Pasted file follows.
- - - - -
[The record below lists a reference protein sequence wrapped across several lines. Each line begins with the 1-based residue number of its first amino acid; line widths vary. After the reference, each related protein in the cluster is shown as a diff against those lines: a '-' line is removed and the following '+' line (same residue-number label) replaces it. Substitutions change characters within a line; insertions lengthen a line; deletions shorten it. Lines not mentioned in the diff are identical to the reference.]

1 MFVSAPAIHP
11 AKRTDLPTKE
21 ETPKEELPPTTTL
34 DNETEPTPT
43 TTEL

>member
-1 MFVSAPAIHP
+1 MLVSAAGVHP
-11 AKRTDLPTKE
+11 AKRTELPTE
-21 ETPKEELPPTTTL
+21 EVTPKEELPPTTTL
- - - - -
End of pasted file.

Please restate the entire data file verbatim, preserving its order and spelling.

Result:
[The record below lists a reference protein sequence wrapped across several lines. Each line begins with the 1-based residue number of its first amino acid; line widths vary. After the reference, each related protein in the cluster is shown as a diff against those lines: a '-' line is removed and the following '+' line (same residue-number label) replaces it. Substitutions change characters within a line; insertions lengthen a line; deletions shorten it. Lines not mentioned in the diff are identical to the reference.]

1 MFVSAPAIHP
11 AKRTDLPTKE
21 ETPKEELPPTTTL
34 DNETEPTPT
43 TTEL

>member
-1 MFVSAPAIHP
+1 MLVSAAGVHP
-11 AKRTDLPTKE
+11 AKRTELPTE
-21 ETPKEELPPTTTL
+21 EVTPKEELPPTTTL